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L.A. Times

(Critical Survey of Contemporary Fiction)

Vincente Michaele Callabrese is going almost nowhere as an enforcer for the Mafia in New York City and is under pressure to “make his bones,” or perform his first murder. That act would put him forever under the power of the Mafia. Instead, Callabrese kills his immediate superior, at the same time splitting the contents of his safe with a Mafia accountant, “Tommy Pro” Provenzano.

Enter Michael Vincent, an identity Callabrese has been establishing for several years as a student at the New York University film school. After the murder, he falls completely into that identity. Vincent is at work as a producer and business manager on a film written by Chuck Parish, who had asked him to develop a budget for the film. Vincent sells the film to Leo Goldman, the studio head at Centurion Pictures, and lands himself a production contract. That contract gets him out of New York and away from the Mafia.

Vincent’s ruthless style leads him to quick success in Hollywood. He finds a novel that he wants to adapt to the screen, but the rights to it are unavailable. Vincent arranges through Tommy Pro to have the problem taken care of. Unfortunately for Vincent, the solution implicates him in a murder. As he meets increasing success, he must also scheme to keep himself out of jail.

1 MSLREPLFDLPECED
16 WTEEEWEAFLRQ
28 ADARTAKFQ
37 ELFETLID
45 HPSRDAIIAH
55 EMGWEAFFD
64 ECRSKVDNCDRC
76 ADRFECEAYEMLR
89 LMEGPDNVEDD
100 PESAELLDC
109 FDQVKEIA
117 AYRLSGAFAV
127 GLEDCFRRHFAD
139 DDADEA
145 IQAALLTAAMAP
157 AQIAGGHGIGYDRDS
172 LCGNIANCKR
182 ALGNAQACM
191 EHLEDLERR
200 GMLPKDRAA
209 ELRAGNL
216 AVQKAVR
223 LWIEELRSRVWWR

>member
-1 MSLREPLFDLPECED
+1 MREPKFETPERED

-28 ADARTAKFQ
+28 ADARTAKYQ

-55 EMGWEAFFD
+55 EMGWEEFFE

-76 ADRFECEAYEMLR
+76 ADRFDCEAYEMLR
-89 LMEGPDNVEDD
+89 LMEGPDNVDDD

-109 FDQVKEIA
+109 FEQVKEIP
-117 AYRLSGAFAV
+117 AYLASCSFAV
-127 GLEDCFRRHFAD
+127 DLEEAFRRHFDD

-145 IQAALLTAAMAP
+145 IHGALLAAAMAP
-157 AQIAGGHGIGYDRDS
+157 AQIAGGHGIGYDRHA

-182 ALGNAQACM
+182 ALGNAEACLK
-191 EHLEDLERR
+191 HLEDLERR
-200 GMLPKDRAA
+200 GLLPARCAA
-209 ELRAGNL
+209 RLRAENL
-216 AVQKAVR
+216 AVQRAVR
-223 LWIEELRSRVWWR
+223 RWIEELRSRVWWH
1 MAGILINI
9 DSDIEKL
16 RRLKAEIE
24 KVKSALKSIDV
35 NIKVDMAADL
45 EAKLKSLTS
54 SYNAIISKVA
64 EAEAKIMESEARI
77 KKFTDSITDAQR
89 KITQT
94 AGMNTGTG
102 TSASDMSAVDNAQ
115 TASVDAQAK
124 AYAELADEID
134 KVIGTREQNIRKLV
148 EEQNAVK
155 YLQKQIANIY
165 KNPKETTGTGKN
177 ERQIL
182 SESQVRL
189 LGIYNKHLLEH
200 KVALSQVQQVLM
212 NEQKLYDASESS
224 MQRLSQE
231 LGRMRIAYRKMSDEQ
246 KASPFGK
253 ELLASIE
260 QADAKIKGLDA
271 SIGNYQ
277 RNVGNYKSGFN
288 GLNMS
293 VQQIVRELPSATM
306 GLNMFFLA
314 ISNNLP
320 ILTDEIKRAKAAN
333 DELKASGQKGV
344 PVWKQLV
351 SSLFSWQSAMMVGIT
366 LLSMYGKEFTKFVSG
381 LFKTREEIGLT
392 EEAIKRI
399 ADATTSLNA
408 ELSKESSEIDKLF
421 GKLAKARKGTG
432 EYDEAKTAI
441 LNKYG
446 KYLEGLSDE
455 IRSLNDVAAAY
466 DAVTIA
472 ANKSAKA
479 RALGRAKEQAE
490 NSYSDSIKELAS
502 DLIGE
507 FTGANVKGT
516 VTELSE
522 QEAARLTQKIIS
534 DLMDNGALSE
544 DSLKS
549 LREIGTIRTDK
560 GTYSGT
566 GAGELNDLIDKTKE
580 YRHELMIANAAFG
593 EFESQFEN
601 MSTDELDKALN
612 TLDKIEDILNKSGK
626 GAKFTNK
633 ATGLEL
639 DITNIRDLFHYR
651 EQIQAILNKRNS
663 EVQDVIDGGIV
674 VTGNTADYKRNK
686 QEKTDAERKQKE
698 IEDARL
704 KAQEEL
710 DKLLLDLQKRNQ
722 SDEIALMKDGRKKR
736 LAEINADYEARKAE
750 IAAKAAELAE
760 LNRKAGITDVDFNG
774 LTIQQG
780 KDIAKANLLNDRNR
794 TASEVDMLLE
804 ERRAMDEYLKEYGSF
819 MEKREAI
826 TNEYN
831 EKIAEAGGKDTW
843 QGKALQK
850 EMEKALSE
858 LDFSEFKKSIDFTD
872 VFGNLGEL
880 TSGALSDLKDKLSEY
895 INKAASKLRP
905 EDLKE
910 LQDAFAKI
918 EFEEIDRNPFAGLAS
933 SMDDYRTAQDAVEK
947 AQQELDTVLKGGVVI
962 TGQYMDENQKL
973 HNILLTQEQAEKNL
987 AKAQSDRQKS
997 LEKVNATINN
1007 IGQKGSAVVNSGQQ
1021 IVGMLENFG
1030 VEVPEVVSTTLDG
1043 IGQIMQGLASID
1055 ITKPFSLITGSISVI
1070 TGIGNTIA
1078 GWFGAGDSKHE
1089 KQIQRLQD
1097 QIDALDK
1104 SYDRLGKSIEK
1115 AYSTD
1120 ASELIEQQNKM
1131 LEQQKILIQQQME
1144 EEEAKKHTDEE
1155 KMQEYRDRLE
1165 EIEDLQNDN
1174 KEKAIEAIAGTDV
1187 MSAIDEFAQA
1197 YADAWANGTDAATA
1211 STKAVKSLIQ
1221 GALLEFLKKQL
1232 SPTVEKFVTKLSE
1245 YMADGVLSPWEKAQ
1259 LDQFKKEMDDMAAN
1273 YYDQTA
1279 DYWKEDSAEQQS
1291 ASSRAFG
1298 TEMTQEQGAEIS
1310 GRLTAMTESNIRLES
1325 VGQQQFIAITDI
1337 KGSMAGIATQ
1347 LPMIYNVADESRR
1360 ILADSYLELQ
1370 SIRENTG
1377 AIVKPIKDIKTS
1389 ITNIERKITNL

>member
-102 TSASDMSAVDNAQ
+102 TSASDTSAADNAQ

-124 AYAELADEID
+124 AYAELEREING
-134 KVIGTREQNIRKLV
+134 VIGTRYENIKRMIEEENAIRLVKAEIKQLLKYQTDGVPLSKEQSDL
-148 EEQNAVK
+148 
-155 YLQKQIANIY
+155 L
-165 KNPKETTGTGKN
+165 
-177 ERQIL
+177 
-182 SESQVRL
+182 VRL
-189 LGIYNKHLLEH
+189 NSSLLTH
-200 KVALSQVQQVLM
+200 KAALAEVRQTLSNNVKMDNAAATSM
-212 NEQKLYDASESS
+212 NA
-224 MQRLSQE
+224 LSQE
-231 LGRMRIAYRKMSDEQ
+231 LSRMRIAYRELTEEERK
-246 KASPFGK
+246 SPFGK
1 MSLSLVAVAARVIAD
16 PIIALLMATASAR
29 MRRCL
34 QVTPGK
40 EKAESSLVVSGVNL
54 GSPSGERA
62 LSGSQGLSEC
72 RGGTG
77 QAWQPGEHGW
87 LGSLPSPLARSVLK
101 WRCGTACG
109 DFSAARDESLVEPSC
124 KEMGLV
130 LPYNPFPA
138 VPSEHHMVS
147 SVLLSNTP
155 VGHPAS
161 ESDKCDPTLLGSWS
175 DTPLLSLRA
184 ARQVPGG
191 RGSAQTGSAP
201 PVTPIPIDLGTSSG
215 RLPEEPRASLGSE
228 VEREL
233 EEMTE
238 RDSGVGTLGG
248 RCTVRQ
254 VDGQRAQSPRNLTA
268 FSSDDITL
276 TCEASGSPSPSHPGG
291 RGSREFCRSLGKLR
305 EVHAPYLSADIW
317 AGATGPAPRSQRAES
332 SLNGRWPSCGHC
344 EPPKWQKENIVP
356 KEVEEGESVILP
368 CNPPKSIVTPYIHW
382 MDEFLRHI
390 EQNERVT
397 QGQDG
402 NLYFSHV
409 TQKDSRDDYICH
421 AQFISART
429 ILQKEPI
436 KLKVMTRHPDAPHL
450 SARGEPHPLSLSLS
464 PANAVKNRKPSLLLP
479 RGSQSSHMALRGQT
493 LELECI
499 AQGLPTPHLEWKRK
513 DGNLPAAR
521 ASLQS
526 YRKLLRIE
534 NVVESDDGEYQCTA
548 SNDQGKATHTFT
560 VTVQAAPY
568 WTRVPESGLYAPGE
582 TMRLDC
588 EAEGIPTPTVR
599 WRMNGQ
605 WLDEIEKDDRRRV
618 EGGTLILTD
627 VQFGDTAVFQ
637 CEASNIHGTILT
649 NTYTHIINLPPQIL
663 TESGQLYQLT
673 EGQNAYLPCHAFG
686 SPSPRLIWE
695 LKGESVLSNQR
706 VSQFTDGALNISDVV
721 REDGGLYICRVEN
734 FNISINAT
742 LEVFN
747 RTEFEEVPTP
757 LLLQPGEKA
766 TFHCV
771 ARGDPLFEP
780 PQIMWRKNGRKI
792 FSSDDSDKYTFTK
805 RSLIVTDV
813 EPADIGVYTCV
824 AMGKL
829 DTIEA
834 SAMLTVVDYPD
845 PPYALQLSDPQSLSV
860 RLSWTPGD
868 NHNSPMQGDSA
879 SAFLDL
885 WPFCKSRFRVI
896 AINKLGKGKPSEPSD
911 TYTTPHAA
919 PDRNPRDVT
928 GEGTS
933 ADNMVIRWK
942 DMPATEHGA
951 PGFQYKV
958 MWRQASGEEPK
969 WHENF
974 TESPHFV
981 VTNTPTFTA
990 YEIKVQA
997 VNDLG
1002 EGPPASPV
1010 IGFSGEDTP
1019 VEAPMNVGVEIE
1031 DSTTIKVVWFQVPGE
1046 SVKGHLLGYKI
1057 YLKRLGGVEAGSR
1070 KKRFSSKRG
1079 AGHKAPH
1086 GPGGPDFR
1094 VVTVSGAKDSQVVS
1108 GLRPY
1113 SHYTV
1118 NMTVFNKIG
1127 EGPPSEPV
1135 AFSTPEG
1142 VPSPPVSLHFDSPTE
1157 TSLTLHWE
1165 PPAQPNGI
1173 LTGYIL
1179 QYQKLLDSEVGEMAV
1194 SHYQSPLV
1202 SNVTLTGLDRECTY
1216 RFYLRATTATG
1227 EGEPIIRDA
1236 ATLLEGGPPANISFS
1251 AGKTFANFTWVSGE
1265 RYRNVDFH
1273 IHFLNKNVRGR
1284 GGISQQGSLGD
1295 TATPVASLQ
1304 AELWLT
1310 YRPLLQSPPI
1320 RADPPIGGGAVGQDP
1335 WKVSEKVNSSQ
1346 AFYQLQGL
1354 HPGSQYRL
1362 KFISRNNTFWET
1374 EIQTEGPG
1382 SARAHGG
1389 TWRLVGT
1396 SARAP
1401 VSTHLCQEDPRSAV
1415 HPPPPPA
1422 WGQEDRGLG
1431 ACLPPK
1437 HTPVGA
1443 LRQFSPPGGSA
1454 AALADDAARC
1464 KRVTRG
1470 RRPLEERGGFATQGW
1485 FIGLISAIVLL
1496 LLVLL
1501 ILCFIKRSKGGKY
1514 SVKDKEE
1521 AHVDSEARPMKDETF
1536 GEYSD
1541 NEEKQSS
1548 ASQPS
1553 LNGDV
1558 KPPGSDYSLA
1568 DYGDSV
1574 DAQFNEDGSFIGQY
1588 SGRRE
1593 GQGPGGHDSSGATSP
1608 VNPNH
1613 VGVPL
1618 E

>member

Vincent uses his position at Centurion to gain increasing power and wealth, exploiting everyone he can think of in any way that suits him. He dumps his girlfriend after the film she stars in for him wins an Academy Award, then takes up with Leo Goldman’s wife. Tommy Pro reveals that a trust in her name holds almost half the stock in Centurion, even though Leo Goldman votes a controlling interest. With that knowledge in hand, Vincent plans his biggest coup, a takeover of the studio. His webs of manipulation grow ever more complicated, drawing together his various schemes. Much of the novel’s delight comes from seeing just how far Vincent can go and how he will surmount increasingly difficult obstacles. His Mafia contacts and experience serve him well and provide entertaining stabs at Hollywood’s ruthlessness. The book’s climax provides a suitable end to the escalating manipulation and deception.